On April 26, 2004 I received an email message which is reproduced here in its entirety:

Dr. Perakh, I recently picked up a copy of your Unintelligent Design and wanted to alert you to some errors. As a brief introduction, I am a graduate student in Astronomy and have followed the intelligent design movement for several years. I find debunking such creationist claims an entertaining mental exercise and overwhelmingly approve of the purpose of your book. On pages 173-178, you discuss Hugh Ross’s treatment of thermodynamics in a cosmological setting. You correctly point out that Ross’s treatment is not overwhelming rigorous–however, his claim that the universe cools because it is expanding is correct.

Reed Cartwright is correct about how the Lemon test ought to be applied--and of course he's right about the real intent of the authors of the law in question. What I find interesting about the law is its careful, even scrupulous avoidance of the teaching of religion.

The Discovery Institute has issued a press release about the Alabama “Academic Freedom Act”. As is customary, they applaud the efforts of anti-evolution activists to corrupt American education. This bill seeks to empower any teacher in the state of Alabama “to present scientific information pertaining to the full range of scientific views concerning biological or physical origins in any curricula or course of learning.”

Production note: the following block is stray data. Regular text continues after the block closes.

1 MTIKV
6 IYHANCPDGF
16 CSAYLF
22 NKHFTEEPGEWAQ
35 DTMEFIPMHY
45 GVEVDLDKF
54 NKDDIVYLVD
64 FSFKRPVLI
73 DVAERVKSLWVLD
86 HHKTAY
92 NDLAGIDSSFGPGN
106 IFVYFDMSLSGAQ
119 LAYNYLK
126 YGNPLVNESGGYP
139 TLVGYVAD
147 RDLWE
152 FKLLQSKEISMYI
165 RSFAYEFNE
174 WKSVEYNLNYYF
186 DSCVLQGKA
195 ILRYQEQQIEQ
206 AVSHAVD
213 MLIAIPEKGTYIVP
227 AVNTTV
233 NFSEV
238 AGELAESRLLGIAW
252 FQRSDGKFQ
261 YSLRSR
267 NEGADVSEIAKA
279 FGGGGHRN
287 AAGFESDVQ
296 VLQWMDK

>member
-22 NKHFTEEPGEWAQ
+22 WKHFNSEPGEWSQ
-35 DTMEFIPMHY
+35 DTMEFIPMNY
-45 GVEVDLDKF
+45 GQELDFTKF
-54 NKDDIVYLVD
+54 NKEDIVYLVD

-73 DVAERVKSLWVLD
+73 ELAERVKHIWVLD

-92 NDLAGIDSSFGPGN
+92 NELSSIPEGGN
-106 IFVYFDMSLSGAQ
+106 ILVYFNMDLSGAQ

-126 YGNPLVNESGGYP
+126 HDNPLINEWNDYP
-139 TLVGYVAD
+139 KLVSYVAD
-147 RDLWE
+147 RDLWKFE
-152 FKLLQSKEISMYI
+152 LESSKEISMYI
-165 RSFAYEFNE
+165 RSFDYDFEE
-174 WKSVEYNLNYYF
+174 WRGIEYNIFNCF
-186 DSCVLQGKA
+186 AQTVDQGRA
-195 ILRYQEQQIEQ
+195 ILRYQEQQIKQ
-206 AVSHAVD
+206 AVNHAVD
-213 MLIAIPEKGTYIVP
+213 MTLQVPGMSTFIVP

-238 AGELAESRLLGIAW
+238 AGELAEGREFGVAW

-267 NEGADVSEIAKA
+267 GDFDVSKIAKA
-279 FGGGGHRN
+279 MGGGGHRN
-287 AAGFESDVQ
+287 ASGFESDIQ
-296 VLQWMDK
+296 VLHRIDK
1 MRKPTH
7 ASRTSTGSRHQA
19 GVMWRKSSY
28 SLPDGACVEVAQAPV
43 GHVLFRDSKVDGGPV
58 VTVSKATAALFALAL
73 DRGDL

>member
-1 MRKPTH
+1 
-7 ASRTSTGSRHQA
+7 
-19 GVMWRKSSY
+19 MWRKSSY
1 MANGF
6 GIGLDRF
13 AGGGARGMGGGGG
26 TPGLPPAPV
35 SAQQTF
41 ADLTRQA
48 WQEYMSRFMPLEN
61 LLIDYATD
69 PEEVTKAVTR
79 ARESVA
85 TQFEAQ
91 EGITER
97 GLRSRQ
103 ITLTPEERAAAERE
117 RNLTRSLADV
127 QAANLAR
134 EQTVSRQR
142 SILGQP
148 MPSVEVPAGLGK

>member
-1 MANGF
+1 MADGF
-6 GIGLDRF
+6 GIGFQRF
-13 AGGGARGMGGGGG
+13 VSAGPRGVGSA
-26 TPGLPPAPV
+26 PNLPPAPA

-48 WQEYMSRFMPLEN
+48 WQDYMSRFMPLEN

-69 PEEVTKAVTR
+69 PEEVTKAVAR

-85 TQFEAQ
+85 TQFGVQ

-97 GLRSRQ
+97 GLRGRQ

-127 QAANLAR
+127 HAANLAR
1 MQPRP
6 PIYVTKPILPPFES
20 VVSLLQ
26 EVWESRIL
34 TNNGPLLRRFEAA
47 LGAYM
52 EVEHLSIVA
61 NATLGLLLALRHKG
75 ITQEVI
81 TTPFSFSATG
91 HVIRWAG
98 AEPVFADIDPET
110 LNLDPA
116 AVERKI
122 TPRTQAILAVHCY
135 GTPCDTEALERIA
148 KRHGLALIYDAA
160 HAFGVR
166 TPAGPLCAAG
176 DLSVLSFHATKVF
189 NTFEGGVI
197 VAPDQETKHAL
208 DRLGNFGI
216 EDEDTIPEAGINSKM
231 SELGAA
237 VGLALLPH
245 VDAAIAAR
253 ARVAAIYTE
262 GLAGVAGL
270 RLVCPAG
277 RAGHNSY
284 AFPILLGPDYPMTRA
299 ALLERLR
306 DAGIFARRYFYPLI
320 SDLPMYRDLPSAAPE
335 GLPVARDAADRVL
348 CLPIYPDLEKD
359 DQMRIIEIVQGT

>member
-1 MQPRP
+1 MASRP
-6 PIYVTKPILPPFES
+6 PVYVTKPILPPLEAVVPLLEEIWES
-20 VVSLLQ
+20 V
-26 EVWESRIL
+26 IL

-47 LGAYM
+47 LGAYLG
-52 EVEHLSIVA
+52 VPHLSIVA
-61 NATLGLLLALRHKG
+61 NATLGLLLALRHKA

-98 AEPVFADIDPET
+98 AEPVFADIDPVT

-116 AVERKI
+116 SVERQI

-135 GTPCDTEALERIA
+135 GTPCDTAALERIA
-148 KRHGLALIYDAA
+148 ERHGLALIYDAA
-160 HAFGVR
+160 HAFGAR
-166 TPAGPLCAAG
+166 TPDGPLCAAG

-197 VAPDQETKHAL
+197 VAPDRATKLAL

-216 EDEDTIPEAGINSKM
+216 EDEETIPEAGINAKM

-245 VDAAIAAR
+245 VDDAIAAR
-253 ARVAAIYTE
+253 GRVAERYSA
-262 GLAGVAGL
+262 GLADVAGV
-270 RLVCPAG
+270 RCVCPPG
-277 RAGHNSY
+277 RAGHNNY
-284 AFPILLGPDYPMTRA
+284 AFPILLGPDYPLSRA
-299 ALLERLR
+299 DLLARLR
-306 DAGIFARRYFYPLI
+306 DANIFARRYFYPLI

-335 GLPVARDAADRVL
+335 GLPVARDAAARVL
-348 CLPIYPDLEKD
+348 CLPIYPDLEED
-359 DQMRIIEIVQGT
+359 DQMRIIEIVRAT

Before I turn to the press release, I want to address the bill itself. First off, Alabama Citizens for Science Education has both an educational analysis and a legal analysis of an earlier version of the “Academic Freedom Act.” The National Center for Science Education also has information on the legislation.

Now on the question of constitutionality of this law, the Lemon Test–from Lemon v. Kurtzman (1971) and modified in Agostini v. Felton (1997)–holds that for a law to satisfy the establishment clause of the US Constitution:

Two previous entries on this blog by John Lynch have discussed the scientific output (or lack thereof) of two intelligent design superstars, Jonathan Wells and Michael Behe. Despite claims that both of these ID supporters are actively engaged in research, Lynch documents that they have published little or no scientific research in the last six years. Now let's look at the record of another one of ID's superstars, William Dembski.

Mother Nature

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Dame Nature!

What is the "maternal instinct"? Does it even exist? There is a stereotype of the ideal mother as someone who expresses unconditional love, who sacrifices all for her children, and who is ferocious and unstinting in defense of her children. Women who compromise on this behavior, who express some reservations and perhaps some self-interest, may be labeled "bad mothers" or perhaps even worse, "feminists".